On this episode, Dr. Margaret Webber Smith and I discuss her work on female Islamic State (ISIS) members who reside in the United States. We also talk about her career as an army officer, her new job at the United States Military Academy at West Point, and our shared love for the Pat Tillman Foundation.
Margaret is a U.S. Army Officer with over fifteen years on Active Duty. She originally enlisted in 2004 to complete her undergraduate education but serving quickly became a passion and turned into a career. She commissioned as a Military Intelligence Officer in 2013 after completing her MPP (with a focus in Homeland Security and Intelligence Policy) at Georgetown University with the Army’s Green to Gold Program. While at GU she was named a Tillman Scholar and received the Whittington Scholarship for second year students at the McCourt School. She is a trained senior watch officer, cyberspace operations planer, offensive cyberspace operations mission commander, and will take a position at the United States Military Academy’s Army Cyber Institute in a couple weeks. She earned her doctoral degree at George Washington University’s Trachtenberg School of Public Policy and Public Administration. Her research focuses on the intersection of gender, terrorism, and technology by investigating female Islamic State supporters in the US but has also published work on the behavioral economics of the cellular phone app-market and cybersecurity preferences of senior executives in the private sector. Maggie is also a volunteer and advocate for previvors – women and men who inherit the BRCA 1 or 2 genetic mutation putting them at extremely high risk for developing breast, ovarian, or prostate cancer during their lifetimes. Sharing her personal experiences with preventive surgery, as a result of being BRCA 2 positive, with others facing a similar choice is a huge part of her life and personal healing process. Maggie is an avid outdoorswoman and ultrarunner who is always looking to turn a weekend into a micro-adventure.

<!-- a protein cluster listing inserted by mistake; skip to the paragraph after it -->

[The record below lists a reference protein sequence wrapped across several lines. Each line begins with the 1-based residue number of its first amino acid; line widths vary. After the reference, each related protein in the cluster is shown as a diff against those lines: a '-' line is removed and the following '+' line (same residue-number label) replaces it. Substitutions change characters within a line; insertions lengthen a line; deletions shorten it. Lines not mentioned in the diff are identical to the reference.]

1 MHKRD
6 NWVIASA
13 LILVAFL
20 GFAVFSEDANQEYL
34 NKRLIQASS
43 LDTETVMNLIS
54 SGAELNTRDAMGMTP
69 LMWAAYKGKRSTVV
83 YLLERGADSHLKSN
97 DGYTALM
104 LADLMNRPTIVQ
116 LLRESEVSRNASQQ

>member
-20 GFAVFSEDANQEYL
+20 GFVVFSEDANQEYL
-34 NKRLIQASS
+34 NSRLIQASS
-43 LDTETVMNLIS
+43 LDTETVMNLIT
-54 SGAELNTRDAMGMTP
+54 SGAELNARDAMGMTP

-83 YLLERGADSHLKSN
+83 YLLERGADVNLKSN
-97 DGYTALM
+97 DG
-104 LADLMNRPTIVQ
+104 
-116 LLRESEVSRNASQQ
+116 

Tom Baker has been a PhD student in UMSL’s Criminology and Criminal Justice program since 2017. Tom received his BA in Political Science from Arizona State University and worked as a police officer for approximately nine years. His research interests include police culture, use of force, and qualitative research methods. https://www.umsl.edu/ccj/Graduate%20Students/baker.html
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